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This MSDN article describes how HTTP Message Handlers can effectively be used in ASP.NET Web API to 'decorate' requests. Furthermore, the article shows the following code to register your custom handlers into the Web API pipeline:

config.MessageHandlers.Add(new MessageHandler1());

The problem I have with this approach is that this registers the MessageHandler1 effectively as a singleton. This is fine when the handler itself has no state and no dependencies, but in a system that is based on the SOLID design principles, it's very likely that those handlers will have dependencies of their own and its very likely that some of those dependencies need a lifetime that is shorter than singleton.

If that's the case, such message handler should not be created as singleton, since in general, a component should never have a lifetime that is longer than the lifetime of its dependencies.

So my question is, what alternative ways do we have to register custom message handlers, in such way that they can be resolved from our IoC container on each request?

share|improve this question
    
What IOC container you use? Depending on the container it is pretty easy to resolve an instance that can be resolved per request.Some containers have built in lifetime managers. msdn.microsoft.com/en-us/library/… or you can create your own one. –  Spock Dec 10 '13 at 2:00
    
@Spock: Every mainstream container has support of lifestyles such as Per Web Request, so registering a messaging handler with a per-request lifestyle is easy. The question though is how to make sure that such handler is resolved on each request. I explicitly didn't note my container, since I believe this irrelevant to the question. –  Steven Dec 10 '13 at 8:03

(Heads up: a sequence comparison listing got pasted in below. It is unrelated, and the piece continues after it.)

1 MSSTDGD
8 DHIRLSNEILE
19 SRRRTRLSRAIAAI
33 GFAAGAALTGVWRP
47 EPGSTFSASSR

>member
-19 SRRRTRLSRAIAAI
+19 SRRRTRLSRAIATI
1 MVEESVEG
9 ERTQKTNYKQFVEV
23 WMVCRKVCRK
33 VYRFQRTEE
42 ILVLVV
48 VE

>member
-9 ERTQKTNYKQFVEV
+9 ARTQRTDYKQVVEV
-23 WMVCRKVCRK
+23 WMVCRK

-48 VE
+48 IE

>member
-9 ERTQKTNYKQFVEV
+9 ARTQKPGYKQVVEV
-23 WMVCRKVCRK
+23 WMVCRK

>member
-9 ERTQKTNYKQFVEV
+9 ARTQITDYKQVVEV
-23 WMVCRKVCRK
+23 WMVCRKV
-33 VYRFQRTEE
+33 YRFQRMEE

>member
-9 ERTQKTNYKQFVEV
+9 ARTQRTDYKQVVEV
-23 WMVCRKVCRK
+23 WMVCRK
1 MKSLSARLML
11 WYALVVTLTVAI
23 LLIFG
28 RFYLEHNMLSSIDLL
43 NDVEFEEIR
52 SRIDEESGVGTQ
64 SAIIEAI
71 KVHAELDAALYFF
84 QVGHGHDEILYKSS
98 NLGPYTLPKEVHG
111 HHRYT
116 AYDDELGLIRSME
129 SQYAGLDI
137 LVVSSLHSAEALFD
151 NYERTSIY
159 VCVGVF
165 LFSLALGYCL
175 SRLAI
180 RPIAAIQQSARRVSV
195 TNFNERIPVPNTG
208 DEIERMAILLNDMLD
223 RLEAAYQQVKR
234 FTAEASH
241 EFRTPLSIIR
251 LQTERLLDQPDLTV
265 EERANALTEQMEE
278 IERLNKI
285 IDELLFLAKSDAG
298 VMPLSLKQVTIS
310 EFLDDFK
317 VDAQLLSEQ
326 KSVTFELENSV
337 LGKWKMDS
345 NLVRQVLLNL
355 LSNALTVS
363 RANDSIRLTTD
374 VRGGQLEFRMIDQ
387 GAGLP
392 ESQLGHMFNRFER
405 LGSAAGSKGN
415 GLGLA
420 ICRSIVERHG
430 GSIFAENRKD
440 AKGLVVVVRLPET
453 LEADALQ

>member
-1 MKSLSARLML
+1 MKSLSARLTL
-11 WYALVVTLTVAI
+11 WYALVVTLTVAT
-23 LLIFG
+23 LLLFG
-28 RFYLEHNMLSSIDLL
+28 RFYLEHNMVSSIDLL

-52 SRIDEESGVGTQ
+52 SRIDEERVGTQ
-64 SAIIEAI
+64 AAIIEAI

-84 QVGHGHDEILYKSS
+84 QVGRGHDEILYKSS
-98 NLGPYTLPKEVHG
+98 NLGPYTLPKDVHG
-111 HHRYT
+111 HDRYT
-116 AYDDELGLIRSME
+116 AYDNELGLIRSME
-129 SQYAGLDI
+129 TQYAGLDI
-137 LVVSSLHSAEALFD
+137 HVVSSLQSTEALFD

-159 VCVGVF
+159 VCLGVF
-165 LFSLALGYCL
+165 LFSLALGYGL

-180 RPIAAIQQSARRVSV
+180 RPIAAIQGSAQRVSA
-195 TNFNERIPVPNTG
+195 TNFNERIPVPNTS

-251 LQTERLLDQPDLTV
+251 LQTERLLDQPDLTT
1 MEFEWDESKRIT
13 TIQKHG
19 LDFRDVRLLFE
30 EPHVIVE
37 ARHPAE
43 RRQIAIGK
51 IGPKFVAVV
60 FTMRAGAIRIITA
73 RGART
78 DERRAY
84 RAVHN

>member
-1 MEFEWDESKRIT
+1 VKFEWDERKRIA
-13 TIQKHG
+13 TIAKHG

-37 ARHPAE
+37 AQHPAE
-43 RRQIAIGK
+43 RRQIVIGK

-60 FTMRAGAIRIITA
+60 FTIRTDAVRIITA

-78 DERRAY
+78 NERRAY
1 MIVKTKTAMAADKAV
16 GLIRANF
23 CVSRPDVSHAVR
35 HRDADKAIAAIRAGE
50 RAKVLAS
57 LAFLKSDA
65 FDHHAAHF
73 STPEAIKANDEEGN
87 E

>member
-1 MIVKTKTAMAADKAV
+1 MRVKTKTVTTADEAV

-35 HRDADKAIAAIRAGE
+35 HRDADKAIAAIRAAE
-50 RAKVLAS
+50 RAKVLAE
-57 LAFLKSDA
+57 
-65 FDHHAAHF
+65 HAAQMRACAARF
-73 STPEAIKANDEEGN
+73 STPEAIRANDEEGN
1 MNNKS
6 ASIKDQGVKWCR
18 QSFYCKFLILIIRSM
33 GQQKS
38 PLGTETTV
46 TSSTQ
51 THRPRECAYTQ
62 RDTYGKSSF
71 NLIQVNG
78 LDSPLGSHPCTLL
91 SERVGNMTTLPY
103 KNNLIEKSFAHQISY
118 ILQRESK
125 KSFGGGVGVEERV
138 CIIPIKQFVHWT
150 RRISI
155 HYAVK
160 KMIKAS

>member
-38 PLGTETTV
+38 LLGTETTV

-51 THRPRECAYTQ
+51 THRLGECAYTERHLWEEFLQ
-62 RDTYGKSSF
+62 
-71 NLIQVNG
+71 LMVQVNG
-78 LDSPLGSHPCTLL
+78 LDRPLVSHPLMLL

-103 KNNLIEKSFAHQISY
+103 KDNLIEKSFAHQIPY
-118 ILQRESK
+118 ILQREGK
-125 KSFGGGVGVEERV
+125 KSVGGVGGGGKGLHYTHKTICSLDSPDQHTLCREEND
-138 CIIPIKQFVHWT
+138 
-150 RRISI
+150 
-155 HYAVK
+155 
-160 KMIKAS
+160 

1  
Sorry actually when read it again it make sense. A good question though. Honestly don't know the exact answer but the below link might help you in some way, I'm glad. I booked marked this question hopefully someone answer this question. stackoverflow.com/questions/4821108/… –  Spock Dec 10 '13 at 10:14

1 Answer 1

up vote 3 down vote accepted

I'm not aware of a different registration API for message handlers, but you can inject a Factory into your message handler in order to make it resolve dependencies per method call:

public class LifetimeProxyMessageHandler : DelegatingHandler
{
    private readonly IHttpMessageHandlerFactory factory;

    public LifetimeProxyMessageHandler(IHttpMessageHandlerFactory factory)
    {
        if (factory == null)
            throw new ArgumentNullException("factory");
        this.factory = factory;
    }

    protected override Task<HttpResponseMessage> SendAsync(
        HttpRequestMessage request, CancellationToken cancellationToken)
    {
        HttpMessageHandler ephemeralHandler = factory.Create();

        ephemeralHandler.InnerHandler = this.InnerHandler;

        var invoker = new HttpMessageInvoker(ephemeralHandler);

        return invoker.SendAsync(request, cancellationToken);
    }
}

You might want to skip having an ephemeral HttpMessageHandler, and instead just ask the factory to create an instance of whatever service you wish to invoke at that point.

IHttpMessageHandlerFactory is a custom interface I just made up for the occasion. It could look like this:

public interface IHttpMessageHandlerFactory
{
    HttpMessageHandler Create();
}
share|improve this answer
    
Thank you Mark. Having a proxy crossed my mind, but couldn't imagine not missing something obvious. I expected Web API to supply an extension point to allow this. –  Steven Dec 10 '13 at 11:00
    
Hey @Steven, Mark: do you have any update on this topic since that? Especially regarding the support in SI. –  abatishchev Oct 20 '14 at 17:49
    
@abatishchev: anything specific you're wondering? Might be good to start a new question here at stackoverflow. –  Steven Oct 20 '14 at 17:55
    
@Steven: I mean maybe modern containers, especially SI, provide a more convenient way to inject dependencies into handlers? Per application or per request (somewhat opposite to the built-in flow, per my understanding). –  abatishchev Oct 20 '14 at 18:21
    
@abatishchev: ask a new question and I'll show you. –  Steven Oct 20 '14 at 18:22

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